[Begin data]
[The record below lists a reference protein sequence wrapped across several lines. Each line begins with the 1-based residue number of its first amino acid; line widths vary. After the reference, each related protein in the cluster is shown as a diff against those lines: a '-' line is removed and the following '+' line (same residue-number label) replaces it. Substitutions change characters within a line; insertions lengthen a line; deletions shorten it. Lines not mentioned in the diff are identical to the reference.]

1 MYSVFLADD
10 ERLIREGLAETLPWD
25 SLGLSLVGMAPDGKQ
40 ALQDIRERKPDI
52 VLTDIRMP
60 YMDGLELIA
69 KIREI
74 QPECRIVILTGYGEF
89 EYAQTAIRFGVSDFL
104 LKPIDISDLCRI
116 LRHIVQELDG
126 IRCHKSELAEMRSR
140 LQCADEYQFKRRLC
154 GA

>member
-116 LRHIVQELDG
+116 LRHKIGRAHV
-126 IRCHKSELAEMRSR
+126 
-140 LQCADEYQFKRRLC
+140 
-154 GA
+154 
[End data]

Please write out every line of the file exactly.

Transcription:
[The record below lists a reference protein sequence wrapped across several lines. Each line begins with the 1-based residue number of its first amino acid; line widths vary. After the reference, each related protein in the cluster is shown as a diff against those lines: a '-' line is removed and the following '+' line (same residue-number label) replaces it. Substitutions change characters within a line; insertions lengthen a line; deletions shorten it. Lines not mentioned in the diff are identical to the reference.]

1 MYSVFLADD
10 ERLIREGLAETLPWD
25 SLGLSLVGMAPDGKQ
40 ALQDIRERKPDI
52 VLTDIRMP
60 YMDGLELIA
69 KIREI
74 QPECRIVILTGYGEF
89 EYAQTAIRFGVSDFL
104 LKPIDISDLCRI
116 LRHIVQELDG
126 IRCHKSELAEMRSR
140 LQCADEYQFKRRLC
154 GA

>member
-116 LRHIVQELDG
+116 LRHKIGRAHV
-126 IRCHKSELAEMRSR
+126 
-140 LQCADEYQFKRRLC
+140 
-154 GA
+154 